Advancing the Care of Women at Jefferson

care-women-resizedIt is widely known that we women are the primary healthcare decision makers for our families. We will take all the time necessary to research the most experienced doctor for our father’s prostate condition or the best orthopedic surgeon for our husband’s bad shoulder, not to mention the lengths we go to when our kids need medical attention. We arrive at doctors’ offices armed with information and questions.

Except when it’s about our own health.

When it comes to gynecologic surgery, according to the American College of Obstetrics and Gynecology (ACOG), more than 600,000 women a year face a surgery that is done with outdated methods – more than 60 percent of the time. And more than 300,000 endure overly invasive surgeries with higher risk and pain.

According to Dr. Joseph Montella, interim chair of the Department of Obstetrics and Gynecology, “I think it’s a simple fact of women not knowing their options. It’s very easy to just go along with your doctor’s recommendations without asking some important questions. Minimally invasive techniques as opposed to invasive procedures could really have a huge impact on length of stay and recovery.”

Dr. Montella went on to add that at Jefferson, we are leading the way in advanced treatments for women. Gregory Fossum, MD, and his colleagues in gynecological surgery were recently recognized by the industry as leaders in robotic-assisted surgery and will serve as mentors and instructors for area robotic gyn surgeons.

Jefferson was chosen as a regional leader due to its reputation as a high volume robotic-assisted surgery center with positive outcomes, the expertise of our surgeons and our passion for teaching. Jefferson is the first academic medical center in the country to be recognized in this way.


Almost one-third of all women have a hysterectomy by the time they reach the age of 60. Typically, the procedure is done because of pain and bleeding from fibroids.

Unfortunately, too many physicians are still performing traditional open hysterectomies where the abdomen is opened to remove the uterus. In fact, in 2010 almost 80 percent of hysterectomies performed were done this way. Minimally invasive techniques such as laparoscopic and robotic-assisted hysterectomies require advanced training and expertise that may not be available in community hospitals, and therefore are not even offered as an option. The difference for women is important.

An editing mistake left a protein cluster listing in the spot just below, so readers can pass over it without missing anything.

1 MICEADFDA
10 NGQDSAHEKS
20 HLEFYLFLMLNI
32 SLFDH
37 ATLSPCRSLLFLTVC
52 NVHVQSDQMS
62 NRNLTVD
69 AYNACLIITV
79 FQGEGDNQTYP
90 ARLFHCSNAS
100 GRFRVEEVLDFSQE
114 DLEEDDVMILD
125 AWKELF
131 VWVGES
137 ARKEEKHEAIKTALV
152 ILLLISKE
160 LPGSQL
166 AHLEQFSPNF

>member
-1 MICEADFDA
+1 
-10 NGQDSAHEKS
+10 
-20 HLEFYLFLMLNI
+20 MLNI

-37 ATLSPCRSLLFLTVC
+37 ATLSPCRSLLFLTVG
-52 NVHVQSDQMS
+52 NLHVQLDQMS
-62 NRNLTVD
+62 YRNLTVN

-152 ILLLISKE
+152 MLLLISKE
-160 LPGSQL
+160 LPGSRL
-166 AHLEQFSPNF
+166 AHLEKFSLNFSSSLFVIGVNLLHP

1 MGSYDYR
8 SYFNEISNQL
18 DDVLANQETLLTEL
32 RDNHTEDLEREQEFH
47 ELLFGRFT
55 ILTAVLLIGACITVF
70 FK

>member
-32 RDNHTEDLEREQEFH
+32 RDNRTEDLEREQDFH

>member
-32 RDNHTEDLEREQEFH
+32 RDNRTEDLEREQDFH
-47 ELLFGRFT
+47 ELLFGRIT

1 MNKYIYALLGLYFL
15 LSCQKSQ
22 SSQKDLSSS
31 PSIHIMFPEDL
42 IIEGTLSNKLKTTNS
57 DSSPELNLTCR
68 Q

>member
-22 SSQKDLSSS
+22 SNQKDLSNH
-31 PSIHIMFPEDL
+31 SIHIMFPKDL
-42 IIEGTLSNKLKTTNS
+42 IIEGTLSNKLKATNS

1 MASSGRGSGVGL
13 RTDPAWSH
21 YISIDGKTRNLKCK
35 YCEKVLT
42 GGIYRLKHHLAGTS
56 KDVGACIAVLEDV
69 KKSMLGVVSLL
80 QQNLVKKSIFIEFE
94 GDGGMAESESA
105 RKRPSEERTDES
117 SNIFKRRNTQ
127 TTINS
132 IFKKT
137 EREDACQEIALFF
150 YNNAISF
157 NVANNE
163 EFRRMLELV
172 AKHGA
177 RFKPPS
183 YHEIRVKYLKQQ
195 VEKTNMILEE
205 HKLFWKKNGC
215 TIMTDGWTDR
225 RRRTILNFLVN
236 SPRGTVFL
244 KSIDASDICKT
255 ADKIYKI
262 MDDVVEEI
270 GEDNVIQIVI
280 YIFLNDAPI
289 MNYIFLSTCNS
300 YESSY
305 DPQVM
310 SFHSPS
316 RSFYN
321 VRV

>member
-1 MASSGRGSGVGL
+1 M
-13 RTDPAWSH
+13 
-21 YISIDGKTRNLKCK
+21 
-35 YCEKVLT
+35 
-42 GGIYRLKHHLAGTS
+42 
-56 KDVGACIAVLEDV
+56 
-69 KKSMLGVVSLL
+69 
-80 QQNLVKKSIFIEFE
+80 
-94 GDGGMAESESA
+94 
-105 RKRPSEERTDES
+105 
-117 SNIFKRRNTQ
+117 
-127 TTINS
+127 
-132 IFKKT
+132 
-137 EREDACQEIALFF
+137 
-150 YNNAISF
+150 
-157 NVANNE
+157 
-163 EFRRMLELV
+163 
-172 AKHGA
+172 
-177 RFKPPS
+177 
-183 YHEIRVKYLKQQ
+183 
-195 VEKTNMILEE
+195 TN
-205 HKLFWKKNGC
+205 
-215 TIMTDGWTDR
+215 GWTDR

An abdominal hysterectomy may require four to six days in the hospital and six to eight weeks of painful recovery at home. A robotic-assisted hysterectomy, on the other hand, reduces that stay to one to two days in the hospital; you can be back to work in a week!

In addition to less hospital and recovery time, minimally invasive procedures produce fewer complications, less blood loss and better outcomes.


myomectomy is a fertility-saving procedure that removes benign fibroid tumors but keeps the uterus intact. With a traditional open procedure, you can expect a two- to three-day hospital stay and then several weeks of recovery. Additionally, there is a lot of suturing required for these open procedures that can produce complications later if you should become pregnant.

A robotic-assisted myomectomy requires less suturing, which means you have a better chance of sustaining a pregnancy, and you can leave the hospital a few hours after surgery. You can also expect to be back to work in a week, and there is no delay in fertility treatments.

Questions to ask about your type of surgery

If you or someone you care about is considering one of these procedures, it is important to be informed and get the information you need. A good list of questions might include:

  1. Am I a candidate for minimally invasive surgery?
  2. How many surgeries for my diagnosis do you do each month?
  3. What percentage are minimally invasive surgeries? What percentage are open incision?
  4. Would you recommend a laparoscopic surgery for me? If no, why not?
  5. Will the doctor make a bladder tack? What is a bladder tack? (If you have incontinence, this is the time to bring it up, as this is the best time for bladder and/or rectum repair.)
  6. How long will surgery take?
  7. Exactly what will be removed? Uterus, ovaries, tubes, cervix, appendix? (How will these organs be removed? Through open abdominal incision? Through the vagina? With the help of a laparoscope?)

To schedule an appointment with a Jefferson physician, call 1-800-JEFF-NOW or use our online Find A Doctor tool.

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